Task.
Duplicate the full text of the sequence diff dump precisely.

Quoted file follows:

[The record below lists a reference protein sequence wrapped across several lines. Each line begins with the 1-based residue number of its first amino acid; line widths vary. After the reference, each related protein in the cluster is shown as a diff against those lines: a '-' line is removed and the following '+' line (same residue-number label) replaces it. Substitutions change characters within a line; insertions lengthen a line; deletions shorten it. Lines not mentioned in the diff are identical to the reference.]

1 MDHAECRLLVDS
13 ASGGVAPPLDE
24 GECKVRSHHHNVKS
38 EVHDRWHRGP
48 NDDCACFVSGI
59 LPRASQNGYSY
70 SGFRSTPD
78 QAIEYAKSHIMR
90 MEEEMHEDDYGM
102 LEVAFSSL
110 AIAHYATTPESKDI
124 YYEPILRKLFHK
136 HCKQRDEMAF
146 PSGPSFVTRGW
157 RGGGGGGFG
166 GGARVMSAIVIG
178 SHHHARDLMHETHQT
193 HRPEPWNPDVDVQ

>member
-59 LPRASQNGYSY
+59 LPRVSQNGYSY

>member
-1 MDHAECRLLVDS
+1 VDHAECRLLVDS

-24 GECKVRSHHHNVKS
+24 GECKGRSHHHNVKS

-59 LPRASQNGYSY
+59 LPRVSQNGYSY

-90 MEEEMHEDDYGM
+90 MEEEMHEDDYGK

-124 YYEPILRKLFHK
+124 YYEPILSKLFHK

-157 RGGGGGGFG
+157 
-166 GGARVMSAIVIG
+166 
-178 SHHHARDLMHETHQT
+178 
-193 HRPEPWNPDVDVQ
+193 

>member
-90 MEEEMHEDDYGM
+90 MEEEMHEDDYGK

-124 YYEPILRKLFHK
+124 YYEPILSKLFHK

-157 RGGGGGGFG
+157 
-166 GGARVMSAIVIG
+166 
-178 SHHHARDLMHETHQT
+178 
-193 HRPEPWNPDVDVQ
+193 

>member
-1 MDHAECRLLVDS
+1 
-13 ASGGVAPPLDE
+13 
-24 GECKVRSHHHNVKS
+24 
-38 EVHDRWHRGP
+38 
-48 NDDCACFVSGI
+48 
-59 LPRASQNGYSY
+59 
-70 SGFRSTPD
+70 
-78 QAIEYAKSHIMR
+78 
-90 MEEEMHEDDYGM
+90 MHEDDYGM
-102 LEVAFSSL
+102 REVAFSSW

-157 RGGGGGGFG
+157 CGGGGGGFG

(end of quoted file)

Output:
[The record below lists a reference protein sequence wrapped across several lines. Each line begins with the 1-based residue number of its first amino acid; line widths vary. After the reference, each related protein in the cluster is shown as a diff against those lines: a '-' line is removed and the following '+' line (same residue-number label) replaces it. Substitutions change characters within a line; insertions lengthen a line; deletions shorten it. Lines not mentioned in the diff are identical to the reference.]

1 MDHAECRLLVDS
13 ASGGVAPPLDE
24 GECKVRSHHHNVKS
38 EVHDRWHRGP
48 NDDCACFVSGI
59 LPRASQNGYSY
70 SGFRSTPD
78 QAIEYAKSHIMR
90 MEEEMHEDDYGM
102 LEVAFSSL
110 AIAHYATTPESKDI
124 YYEPILRKLFHK
136 HCKQRDEMAF
146 PSGPSFVTRGW
157 RGGGGGGFG
166 GGARVMSAIVIG
178 SHHHARDLMHETHQT
193 HRPEPWNPDVDVQ

>member
-59 LPRASQNGYSY
+59 LPRVSQNGYSY

>member
-1 MDHAECRLLVDS
+1 VDHAECRLLVDS

-24 GECKVRSHHHNVKS
+24 GECKGRSHHHNVKS

-59 LPRASQNGYSY
+59 LPRVSQNGYSY

-90 MEEEMHEDDYGM
+90 MEEEMHEDDYGK

-124 YYEPILRKLFHK
+124 YYEPILSKLFHK

-157 RGGGGGGFG
+157 
-166 GGARVMSAIVIG
+166 
-178 SHHHARDLMHETHQT
+178 
-193 HRPEPWNPDVDVQ
+193 

>member
-90 MEEEMHEDDYGM
+90 MEEEMHEDDYGK

-124 YYEPILRKLFHK
+124 YYEPILSKLFHK

-157 RGGGGGGFG
+157 
-166 GGARVMSAIVIG
+166 
-178 SHHHARDLMHETHQT
+178 
-193 HRPEPWNPDVDVQ
+193 

>member
-1 MDHAECRLLVDS
+1 
-13 ASGGVAPPLDE
+13 
-24 GECKVRSHHHNVKS
+24 
-38 EVHDRWHRGP
+38 
-48 NDDCACFVSGI
+48 
-59 LPRASQNGYSY
+59 
-70 SGFRSTPD
+70 
-78 QAIEYAKSHIMR
+78 
-90 MEEEMHEDDYGM
+90 MHEDDYGM
-102 LEVAFSSL
+102 REVAFSSW

-157 RGGGGGGFG
+157 CGGGGGGFG